We’ve been bringing you breaking coverage of this week’s Solar Decathlon in Washington DC throughout the week and one of the most interesting homes to emerge from the competition is the North House, a super sleek, high-tech solar powered home designed to generate more energy than it consumes – an especially impressive feat granted that the home was designed for the extreme climate of Northern Canada. Currently in 4th place at the Decathlon, Team Ontario/BC is exhibiting an incredibly impressive showing. With two days left of the competition, they still have a good chance to eek out some more points in the categories of Engineering, Lighting and the biggie, Net Metering, which could still put them in the lead.
Most of the competing teams at this year’s Solar Decathlon hail from more moderate climates, so Team Ontario/BC should garner considerable respect considering the climes they’ve designed for. Taking the cold weather into account, the North House has paid particular attention to tight insulation and a high-performance glazing system, which wraps the house and manages passive heating and cooling of the building by providing different configurations – from full shading to full sun.
The high-tech North House was built right next to the low-budget ZEROW House from Rice University that we covered last week, and the two designs couldn’t have been more contrasting. While the ZEROW house utilized passive design techniques and was designed to be as affordable as possible, the North House spared no expense in the high-tech automated systems for the home. As you can see in our photos, the entire exterior is clad in the most state-of-the-art ‘building-integrated-photovoltaic’ (BIPV) tiles.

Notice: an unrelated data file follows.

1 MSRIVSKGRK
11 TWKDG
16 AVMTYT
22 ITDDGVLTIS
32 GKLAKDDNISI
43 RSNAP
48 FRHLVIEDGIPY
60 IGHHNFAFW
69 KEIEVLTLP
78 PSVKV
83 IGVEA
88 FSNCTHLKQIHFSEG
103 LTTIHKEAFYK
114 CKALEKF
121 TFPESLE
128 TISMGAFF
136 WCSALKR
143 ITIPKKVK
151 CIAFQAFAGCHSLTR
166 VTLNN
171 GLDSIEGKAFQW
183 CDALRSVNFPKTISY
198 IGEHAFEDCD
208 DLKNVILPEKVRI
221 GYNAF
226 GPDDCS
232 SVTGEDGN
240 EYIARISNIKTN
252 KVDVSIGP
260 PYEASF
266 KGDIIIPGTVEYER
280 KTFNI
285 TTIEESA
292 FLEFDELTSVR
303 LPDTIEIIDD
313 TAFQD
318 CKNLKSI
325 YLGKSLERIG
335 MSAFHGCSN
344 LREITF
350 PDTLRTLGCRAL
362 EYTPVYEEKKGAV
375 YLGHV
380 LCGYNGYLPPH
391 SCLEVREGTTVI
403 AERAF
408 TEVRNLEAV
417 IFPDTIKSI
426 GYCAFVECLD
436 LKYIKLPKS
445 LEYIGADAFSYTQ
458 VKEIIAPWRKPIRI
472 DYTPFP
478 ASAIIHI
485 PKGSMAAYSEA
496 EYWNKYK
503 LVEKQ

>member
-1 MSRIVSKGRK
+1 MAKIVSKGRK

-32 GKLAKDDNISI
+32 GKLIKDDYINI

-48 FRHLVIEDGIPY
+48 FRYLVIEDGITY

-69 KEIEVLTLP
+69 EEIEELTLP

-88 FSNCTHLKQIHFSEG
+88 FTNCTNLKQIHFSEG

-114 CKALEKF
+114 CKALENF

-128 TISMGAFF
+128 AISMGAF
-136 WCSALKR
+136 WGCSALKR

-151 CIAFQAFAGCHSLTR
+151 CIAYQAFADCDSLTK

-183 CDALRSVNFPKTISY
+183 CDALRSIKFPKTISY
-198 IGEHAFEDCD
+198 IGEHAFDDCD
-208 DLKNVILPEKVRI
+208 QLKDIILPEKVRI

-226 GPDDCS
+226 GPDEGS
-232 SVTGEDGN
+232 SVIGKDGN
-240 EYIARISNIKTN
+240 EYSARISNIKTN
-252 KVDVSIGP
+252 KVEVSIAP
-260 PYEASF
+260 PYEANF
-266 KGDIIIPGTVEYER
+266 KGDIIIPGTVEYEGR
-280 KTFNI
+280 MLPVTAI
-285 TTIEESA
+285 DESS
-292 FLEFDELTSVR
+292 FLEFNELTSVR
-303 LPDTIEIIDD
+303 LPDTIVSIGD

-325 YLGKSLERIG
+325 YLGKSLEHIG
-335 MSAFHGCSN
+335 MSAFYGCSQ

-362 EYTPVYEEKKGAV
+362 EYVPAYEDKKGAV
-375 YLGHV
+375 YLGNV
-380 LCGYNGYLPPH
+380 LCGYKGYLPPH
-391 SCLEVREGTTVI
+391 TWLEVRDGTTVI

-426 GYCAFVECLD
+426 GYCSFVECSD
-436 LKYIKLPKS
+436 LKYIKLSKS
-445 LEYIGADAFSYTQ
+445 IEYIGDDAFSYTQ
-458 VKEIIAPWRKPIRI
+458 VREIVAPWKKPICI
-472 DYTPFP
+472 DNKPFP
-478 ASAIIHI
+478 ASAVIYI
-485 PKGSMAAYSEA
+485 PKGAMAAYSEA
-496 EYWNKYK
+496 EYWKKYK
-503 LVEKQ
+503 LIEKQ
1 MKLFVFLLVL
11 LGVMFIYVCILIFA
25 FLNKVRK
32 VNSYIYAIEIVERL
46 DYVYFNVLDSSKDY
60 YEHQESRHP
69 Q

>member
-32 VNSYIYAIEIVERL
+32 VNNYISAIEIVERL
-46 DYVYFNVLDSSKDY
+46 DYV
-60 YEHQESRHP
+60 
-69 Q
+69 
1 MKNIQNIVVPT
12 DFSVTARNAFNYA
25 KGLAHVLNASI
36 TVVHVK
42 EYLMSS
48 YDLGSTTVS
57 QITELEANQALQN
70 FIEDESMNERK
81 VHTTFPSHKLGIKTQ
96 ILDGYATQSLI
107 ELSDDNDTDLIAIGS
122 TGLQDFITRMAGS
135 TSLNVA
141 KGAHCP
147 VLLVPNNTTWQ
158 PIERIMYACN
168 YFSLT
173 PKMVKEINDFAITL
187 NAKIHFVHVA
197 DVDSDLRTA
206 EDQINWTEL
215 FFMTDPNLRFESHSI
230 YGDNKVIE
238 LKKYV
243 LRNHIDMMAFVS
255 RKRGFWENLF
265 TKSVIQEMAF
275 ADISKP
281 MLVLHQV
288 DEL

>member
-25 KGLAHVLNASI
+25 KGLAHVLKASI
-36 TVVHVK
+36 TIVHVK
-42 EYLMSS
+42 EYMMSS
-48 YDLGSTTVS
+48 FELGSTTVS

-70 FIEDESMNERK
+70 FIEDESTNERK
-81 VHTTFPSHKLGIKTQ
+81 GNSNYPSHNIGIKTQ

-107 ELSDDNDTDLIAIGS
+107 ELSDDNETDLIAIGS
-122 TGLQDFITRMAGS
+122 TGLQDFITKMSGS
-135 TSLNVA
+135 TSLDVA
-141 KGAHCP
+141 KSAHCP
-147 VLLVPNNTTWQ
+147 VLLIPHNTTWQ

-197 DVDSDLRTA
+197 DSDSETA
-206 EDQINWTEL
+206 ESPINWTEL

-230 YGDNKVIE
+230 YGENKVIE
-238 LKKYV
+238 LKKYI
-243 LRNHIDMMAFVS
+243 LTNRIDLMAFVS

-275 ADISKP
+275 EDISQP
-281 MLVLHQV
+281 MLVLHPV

The interior furniture and finishing also feature a lot of interesting high-tech design choices, such as a space-saving bed that automatically lowers from the ceiling at night, and folds back up into the ceiling during the day to maximize the living room space.
The North house was designed to use customizable and interchangeable components, which will aid in the fabrication of the prefab home when it comes to market. They have also worked hard on their layered approach to envelope construction, designing, what they call, DReSS (Distributed Responsive System of Skins). DReSS consists of an inner layer of ‘thin’ skin information systems, responsive to touch; a middle layer that is a highly insulated glazing system that can maximize solar gain combined with a shading system for privacy; and finally an outer layer of thin-film photovoltaics.
Jill and Rebecca visit the North House
The team designed the North House to offer “an attractive high performance home that sets a new standard for solar design in Canada’s northern climate.” The North House took 1st place in the category of Comfort Zone and 2nd place in Communications, which, combined with their other scores, means they not too far behind Team Illinois, Team Germany and current leader Team California. Keep it tuned to Inhabitat as we follow their progress this week and see who take the ultimate prize of the 2009 Solar Decathlon.